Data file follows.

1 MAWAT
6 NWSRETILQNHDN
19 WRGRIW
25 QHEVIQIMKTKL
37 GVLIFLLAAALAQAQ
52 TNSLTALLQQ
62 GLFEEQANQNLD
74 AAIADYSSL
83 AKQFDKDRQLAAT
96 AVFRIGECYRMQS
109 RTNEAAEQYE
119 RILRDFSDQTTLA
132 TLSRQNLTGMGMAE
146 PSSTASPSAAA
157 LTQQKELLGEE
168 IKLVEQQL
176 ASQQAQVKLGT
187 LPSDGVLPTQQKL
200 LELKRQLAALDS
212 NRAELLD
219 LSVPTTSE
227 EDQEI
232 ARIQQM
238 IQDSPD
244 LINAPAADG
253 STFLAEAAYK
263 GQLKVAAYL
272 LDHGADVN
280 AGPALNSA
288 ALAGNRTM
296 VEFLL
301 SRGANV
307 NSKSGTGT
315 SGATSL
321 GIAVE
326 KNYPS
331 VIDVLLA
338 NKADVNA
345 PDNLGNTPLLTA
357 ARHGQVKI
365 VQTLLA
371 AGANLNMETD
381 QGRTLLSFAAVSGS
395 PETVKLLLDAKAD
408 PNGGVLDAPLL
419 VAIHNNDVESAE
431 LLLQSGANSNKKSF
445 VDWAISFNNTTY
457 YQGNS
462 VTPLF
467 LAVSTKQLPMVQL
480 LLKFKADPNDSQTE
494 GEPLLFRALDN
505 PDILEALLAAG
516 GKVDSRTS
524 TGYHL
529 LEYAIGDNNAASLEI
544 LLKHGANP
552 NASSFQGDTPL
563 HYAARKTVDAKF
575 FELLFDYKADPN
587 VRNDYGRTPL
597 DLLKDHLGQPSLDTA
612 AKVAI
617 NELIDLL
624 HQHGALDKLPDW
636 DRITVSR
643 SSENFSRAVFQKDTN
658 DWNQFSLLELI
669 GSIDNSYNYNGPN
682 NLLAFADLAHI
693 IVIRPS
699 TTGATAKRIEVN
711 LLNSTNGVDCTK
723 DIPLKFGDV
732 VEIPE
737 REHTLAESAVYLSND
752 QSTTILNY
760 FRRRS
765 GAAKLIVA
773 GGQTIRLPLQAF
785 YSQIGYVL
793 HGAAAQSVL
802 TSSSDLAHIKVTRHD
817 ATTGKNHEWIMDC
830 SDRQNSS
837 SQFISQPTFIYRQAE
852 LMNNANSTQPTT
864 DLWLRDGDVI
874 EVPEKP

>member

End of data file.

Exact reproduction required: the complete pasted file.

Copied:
1 MAWAT
6 NWSRETILQNHDN
19 WRGRIW
25 QHEVIQIMKTKL
37 GVLIFLLAAALAQAQ
52 TNSLTALLQQ
62 GLFEEQANQNLD
74 AAIADYSSL
83 AKQFDKDRQLAAT
96 AVFRIGECYRMQS
109 RTNEAAEQYE
119 RILRDFSDQTTLA
132 TLSRQNLTGMGMAE
146 PSSTASPSAAA
157 LTQQKELLGEE
168 IKLVEQQL
176 ASQQAQVKLGT
187 LPSDGVLPTQQKL
200 LELKRQLAALDS
212 NRAELLD
219 LSVPTTSE
227 EDQEI
232 ARIQQM
238 IQDSPD
244 LINAPAADG
253 STFLAEAAYK
263 GQLKVAAYL
272 LDHGADVN
280 AGPALNSA
288 ALAGNRTM
296 VEFLL
301 SRGANV
307 NSKSGTGT
315 SGATSL
321 GIAVE
326 KNYPS
331 VIDVLLA
338 NKADVNA
345 PDNLGNTPLLTA
357 ARHGQVKI
365 VQTLLA
371 AGANLNMETD
381 QGRTLLSFAAVSGS
395 PETVKLLLDAKAD
408 PNGGVLDAPLL
419 VAIHNNDVESAE
431 LLLQSGANSNKKSF
445 VDWAISFNNTTY
457 YQGNS
462 VTPLF
467 LAVSTKQLPMVQL
480 LLKFKADPNDSQTE
494 GEPLLFRALDN
505 PDILEALLAAG
516 GKVDSRTS
524 TGYHL
529 LEYAIGDNNAASLEI
544 LLKHGANP
552 NASSFQGDTPL
563 HYAARKTVDAKF
575 FELLFDYKADPN
587 VRNDYGRTPL
597 DLLKDHLGQPSLDTA
612 AKVAI
617 NELIDLL
624 HQHGALDKLPDW
636 DRITVSR
643 SSENFSRAVFQKDTN
658 DWNQFSLLELI
669 GSIDNSYNYNGPN
682 NLLAFADLAHI
693 IVIRPS
699 TTGATAKRIEVN
711 LLNSTNGVDCTK
723 DIPLKFGDV
732 VEIPE
737 REHTLAESAVYLSND
752 QSTTILNY
760 FRRRS
765 GAAKLIVA
773 GGQTIRLPLQAF
785 YSQIGYVL
793 HGAAAQSVL
802 TSSSDLAHIKVTRHD
817 ATTGKNHEWIMDC
830 SDRQNSS
837 SQFISQPTFIYRQAE
852 LMNNANSTQPTT
864 DLWLRDGDVI
874 EVPEKP

>member